Peppa Pig Giving U.S. Kids British Accents

Are you all insidiously taking over our culture via Peppa Pig by changing the language patterns of our innocent three-year-olds? And what’s with a pig with two eyes on one side of her face :crazy_face:?

If you can get their parents to stop starting sentences with “Me and …” then bring it on :smile: :+1:

What have we Americans unintentionally done to your culture good or bad? Go ahead; I’ve donned my helmet and can take it :lol:.

1 Like

Payback time!!! :wink:


:joy: Fair enough.


Isn’t that what most Americans aspire to?

Speaking like the British…or having two eyes on one side of our faces?

:thinking: :grin:

1 Like,vid:Lr7bKYMuerA,st:0

a great standup comic


Let’s hope you don’t get Bluey then.

1 Like

Isn’t a British accent what posh Americans want? Elocution lessons for their kids?

My children say Lootenant instead of Lieutenant
Skedule instead of schedule
Autopsy instead of Post Mortem
but to be fair, they also say Arvo and Crikey
I think it’s lovely we can share our language

1 Like

I’m just of to spend a penny in the John…


All languages evolve as new “things” made or discovered require new words to describe them. For centuries, the masses were illiterate and innumerate, and there was no common accepted form of spelling, let alone punctuation.

Common cultures divided, or different cultures combined, and each had an influence on the other’s language, so it is no wonder certain words sound different or even have different meanings depending on their origin, and their route.

The word sophisticate used to mean to spoil, but now, being sophisticated is often considered as something to which one might wish to aspire.

Whilst I still spell words they way I did when I were a lad, (“s” not "z), or “programme”, not “program”), the powers that be who write dictionaries for the UK language have decided that either is now correct. Personally, “programs” looks too much like the term for ethnic cleansing (pogroms) for me to ever want to use. Silly, I know, but in my head I can’t help it.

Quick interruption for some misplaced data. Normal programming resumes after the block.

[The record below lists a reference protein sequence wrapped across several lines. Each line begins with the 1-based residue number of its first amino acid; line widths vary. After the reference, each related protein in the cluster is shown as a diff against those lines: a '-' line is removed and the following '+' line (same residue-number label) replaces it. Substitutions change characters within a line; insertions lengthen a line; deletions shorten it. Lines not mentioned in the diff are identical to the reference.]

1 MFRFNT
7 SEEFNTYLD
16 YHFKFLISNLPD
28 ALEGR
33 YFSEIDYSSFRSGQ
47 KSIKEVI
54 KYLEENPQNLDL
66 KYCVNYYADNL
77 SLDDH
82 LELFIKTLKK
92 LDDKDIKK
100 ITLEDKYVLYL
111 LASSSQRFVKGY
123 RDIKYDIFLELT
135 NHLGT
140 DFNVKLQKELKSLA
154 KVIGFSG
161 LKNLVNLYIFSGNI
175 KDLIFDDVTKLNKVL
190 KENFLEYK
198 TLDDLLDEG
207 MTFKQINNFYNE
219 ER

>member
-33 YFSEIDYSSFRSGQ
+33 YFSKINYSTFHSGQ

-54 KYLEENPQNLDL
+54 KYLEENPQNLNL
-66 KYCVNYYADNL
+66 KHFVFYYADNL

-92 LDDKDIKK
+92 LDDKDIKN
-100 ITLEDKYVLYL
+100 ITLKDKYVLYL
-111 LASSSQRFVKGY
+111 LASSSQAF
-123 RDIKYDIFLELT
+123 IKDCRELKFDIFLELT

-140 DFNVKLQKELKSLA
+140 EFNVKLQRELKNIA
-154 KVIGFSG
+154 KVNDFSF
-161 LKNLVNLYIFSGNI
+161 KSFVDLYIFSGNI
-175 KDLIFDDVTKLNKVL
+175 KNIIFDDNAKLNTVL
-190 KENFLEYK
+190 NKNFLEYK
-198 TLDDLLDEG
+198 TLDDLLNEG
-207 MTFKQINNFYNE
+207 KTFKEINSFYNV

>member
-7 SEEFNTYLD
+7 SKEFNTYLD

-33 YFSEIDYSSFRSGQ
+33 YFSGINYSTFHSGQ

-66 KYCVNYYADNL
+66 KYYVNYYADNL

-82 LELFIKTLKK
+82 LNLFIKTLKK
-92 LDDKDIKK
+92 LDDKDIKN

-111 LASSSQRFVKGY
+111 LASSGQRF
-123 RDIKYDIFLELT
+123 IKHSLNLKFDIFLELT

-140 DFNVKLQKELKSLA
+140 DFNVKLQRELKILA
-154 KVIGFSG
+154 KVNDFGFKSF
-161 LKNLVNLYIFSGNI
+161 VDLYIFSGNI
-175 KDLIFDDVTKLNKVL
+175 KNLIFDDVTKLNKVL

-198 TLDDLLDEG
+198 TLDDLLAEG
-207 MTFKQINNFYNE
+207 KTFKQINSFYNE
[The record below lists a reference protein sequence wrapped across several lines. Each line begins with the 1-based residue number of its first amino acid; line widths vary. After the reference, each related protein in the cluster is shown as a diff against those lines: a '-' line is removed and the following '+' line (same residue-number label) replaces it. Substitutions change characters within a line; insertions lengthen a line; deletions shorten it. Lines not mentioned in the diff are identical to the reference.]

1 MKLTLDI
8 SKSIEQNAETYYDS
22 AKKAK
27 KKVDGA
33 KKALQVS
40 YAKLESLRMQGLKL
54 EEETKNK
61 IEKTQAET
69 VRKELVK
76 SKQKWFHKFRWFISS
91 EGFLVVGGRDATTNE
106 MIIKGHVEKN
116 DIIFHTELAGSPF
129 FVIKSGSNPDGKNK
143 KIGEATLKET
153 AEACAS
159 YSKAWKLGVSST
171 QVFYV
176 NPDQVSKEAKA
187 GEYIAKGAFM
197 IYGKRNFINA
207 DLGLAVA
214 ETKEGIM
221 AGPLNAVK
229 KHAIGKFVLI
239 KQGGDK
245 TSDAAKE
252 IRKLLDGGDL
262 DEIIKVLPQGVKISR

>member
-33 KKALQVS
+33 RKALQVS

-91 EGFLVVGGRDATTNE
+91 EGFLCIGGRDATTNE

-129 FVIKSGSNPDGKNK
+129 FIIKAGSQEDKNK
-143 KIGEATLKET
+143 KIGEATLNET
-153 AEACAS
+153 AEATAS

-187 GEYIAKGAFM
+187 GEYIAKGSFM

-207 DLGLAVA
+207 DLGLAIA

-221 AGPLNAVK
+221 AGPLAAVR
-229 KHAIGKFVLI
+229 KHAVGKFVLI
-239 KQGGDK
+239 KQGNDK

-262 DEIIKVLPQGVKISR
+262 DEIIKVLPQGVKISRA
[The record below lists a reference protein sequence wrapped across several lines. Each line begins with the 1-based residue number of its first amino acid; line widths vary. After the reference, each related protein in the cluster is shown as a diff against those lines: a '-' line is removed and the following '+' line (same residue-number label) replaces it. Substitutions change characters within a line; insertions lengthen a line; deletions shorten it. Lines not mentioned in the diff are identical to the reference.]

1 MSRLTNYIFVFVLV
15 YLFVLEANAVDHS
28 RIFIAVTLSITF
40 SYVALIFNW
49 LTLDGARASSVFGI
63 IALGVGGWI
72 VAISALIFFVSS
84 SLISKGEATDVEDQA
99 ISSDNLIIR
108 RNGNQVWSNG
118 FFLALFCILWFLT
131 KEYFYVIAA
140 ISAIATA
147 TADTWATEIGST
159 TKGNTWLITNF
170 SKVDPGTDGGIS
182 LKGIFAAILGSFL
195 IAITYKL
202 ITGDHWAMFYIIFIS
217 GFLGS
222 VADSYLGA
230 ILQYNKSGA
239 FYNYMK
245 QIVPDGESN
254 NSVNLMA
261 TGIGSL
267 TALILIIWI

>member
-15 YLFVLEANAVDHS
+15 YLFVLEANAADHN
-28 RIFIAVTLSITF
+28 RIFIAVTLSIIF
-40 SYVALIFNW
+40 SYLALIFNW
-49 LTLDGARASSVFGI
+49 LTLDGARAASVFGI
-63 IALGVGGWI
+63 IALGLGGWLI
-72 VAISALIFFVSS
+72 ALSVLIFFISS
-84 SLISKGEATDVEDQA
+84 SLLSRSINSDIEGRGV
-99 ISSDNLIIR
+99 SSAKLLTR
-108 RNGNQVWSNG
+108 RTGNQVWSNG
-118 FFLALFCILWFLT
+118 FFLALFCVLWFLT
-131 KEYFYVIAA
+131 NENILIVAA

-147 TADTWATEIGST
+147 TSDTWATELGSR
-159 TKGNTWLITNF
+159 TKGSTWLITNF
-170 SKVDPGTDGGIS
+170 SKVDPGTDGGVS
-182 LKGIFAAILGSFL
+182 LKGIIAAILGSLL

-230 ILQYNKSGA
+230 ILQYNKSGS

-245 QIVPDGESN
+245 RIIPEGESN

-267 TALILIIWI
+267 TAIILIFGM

Americanisms I hope we will never adopt over here are things like, “burglarize.” It is an abomination and should never be used. The word is burgle, plain and simple.

However, there are some I would like to come in to use such as replacing diagonally-opposite with kitty-corner, a term possible derived from the cater-corner which in term was possibly derived from quatre-corner.

One of the worst cultural changes is the insipid creeping of “trick or treat” (aka, demanding sweets with menaces) which has usurped the UK tradition of “guising.” The latter involved kids going door to door and performing a trick, (singing, dancing, juggling, reciting poetry). If the trick was deemed acceptable, then the kid would be given a treat.

One recent change that I consider appalling was one of our politicians stating something to the effect that “it was appropriate for our prime minister to call an election on independence day.”
What? We don’t have, nor do we celebrate anything of the sort over here. Why would we give time to an insurrection by a bunch of traitors that evolved into a world war, especially as we lost, primarily because of the actions of the French forces?

In my opinion, it is good that we are all different. I think it would be a horrid and boring world if we were not, so let’s embrace our cultures and each others’ differences.


Posh Americans? That doesn’t have a meaning.

The ones who pretend they are? Like RealHousewives style?

Halloween was imported by Italy many years ago.I remember when my children were younger and at primary school, they would celebrate and my husband would always carve out a pumpkin for them ,to put on our wall outside our house.Many other houses in the neighbourhood did too. It was quite sweet driving past all those Jack 'o lanterns :grinning:
Nowadays,costume parties are organised, not only for kids but also teenagers and young adults.Trick or treating too.Shops are full of costumes and all the rest. Especially the Chinese-run stores.
The funny thing is, I never ever did anything for Halloween when I lived in London, except for school activities when I was a child. :rofl:

I don’t think we’ve exported our Carnival :grinning:

1 Like

There are quite a few reasons that some are finding elocution lessons helpful for annunciation and projection, but as far as I know, accent training is separate and geared to General American English, which is most commonly spoken in the middle of the country (Nebraska, Iowa, and Illinois).

In our (usually indefensible :rofl:) defense; we tend to believe what’s on the page; nary an “f” in lieutenant and I am pretty sure that there is a “c” in schedule, as in, “We received the “skool skedule” yesterday.” I am with you that it is a very good thing that we share our (mostly) common language!

1 Like

That’s funny, butterscotch! :laughing:

1 Like

Great post, Fruitcake!

I couldn’t agree more (except for the traitor part :grin:). Unfortunately, that little 18th century, necessary evil kept us beholden to the French for far too long (though long-since paid in repaid in full) :icon_wink:.
In all seriousness, we are reminded that this is coincidentally the anniversary of D-Day.

I purely enjoy the differences too; for the most part they keep us curious, traveling, enjoy new things, romantic, and self-evaluative.

1 Like